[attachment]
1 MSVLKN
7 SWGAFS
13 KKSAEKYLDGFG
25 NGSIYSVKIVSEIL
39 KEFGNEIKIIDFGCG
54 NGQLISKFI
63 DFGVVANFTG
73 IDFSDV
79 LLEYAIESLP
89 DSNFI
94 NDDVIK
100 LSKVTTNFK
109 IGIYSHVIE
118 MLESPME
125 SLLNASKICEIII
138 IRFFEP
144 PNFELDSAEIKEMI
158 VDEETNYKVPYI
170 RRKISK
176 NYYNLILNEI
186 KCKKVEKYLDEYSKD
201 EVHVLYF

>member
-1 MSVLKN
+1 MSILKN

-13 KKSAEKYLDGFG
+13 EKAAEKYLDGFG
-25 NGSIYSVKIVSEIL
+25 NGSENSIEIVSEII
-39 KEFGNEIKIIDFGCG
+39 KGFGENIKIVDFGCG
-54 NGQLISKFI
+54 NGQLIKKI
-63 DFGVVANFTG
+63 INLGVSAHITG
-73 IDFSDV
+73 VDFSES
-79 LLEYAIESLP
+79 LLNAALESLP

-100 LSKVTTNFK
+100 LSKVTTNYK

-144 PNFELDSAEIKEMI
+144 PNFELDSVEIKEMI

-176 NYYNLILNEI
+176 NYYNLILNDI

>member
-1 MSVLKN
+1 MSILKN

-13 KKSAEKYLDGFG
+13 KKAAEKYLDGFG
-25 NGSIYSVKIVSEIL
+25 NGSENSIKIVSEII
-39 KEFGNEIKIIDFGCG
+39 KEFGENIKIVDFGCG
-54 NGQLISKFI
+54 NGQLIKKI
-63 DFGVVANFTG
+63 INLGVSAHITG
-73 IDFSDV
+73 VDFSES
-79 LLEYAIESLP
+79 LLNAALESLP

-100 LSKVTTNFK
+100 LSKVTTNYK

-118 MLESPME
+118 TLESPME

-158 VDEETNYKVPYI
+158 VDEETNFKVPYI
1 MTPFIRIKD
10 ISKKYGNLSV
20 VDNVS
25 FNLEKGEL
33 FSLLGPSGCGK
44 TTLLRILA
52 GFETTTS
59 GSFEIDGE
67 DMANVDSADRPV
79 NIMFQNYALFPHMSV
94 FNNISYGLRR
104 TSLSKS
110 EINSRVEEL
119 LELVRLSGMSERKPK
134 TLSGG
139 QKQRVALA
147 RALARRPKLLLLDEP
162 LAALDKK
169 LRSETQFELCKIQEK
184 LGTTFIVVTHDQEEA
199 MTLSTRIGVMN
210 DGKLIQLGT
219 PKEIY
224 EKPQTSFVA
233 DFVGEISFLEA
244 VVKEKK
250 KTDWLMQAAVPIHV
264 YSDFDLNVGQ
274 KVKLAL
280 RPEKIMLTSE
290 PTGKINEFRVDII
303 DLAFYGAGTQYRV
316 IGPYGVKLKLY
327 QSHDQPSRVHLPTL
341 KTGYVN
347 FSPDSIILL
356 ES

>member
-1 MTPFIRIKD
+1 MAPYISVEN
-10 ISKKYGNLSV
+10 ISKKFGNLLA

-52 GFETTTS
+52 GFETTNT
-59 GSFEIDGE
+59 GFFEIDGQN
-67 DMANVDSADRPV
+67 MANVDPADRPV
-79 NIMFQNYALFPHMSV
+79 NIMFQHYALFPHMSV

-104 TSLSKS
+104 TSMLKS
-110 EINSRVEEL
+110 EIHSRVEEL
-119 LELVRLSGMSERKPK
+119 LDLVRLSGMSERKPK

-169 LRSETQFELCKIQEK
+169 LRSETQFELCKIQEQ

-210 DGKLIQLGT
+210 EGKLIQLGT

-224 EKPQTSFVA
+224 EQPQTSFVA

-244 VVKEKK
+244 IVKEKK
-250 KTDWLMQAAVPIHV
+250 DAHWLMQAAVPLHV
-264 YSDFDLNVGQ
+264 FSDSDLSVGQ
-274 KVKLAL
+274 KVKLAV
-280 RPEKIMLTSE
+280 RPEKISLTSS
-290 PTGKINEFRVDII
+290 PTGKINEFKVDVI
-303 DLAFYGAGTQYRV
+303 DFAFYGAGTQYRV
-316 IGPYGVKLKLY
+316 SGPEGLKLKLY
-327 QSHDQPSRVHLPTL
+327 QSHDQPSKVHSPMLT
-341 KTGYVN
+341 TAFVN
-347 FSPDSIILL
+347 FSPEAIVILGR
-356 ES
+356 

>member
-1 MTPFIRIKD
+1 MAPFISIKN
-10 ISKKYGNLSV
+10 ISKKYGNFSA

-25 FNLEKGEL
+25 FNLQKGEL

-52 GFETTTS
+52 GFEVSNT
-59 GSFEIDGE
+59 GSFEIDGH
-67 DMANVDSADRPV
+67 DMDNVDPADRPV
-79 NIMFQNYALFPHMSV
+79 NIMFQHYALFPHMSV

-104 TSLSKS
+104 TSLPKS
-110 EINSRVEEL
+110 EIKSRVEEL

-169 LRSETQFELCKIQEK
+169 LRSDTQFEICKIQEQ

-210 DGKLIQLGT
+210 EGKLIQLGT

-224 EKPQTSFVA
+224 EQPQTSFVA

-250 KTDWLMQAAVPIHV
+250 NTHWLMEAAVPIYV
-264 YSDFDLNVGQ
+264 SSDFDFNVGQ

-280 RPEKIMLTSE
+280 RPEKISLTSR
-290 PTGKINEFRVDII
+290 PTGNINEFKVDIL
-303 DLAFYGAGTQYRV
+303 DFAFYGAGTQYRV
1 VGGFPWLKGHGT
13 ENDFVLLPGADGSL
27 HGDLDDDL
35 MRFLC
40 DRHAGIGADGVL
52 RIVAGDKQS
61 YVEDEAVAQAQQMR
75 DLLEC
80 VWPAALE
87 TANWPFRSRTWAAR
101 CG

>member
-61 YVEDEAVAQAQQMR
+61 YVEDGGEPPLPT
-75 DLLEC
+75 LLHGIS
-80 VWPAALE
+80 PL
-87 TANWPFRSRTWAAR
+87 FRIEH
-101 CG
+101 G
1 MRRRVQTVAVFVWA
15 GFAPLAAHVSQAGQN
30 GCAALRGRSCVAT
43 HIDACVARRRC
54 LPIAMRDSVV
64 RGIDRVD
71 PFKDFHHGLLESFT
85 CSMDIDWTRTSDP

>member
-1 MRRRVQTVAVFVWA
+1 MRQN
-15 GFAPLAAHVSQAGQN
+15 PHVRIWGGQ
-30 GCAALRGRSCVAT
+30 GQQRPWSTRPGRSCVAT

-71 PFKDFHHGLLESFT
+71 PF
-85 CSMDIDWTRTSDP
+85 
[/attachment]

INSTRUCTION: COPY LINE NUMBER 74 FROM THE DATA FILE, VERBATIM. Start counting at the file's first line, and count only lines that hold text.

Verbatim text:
44 TTLLRILA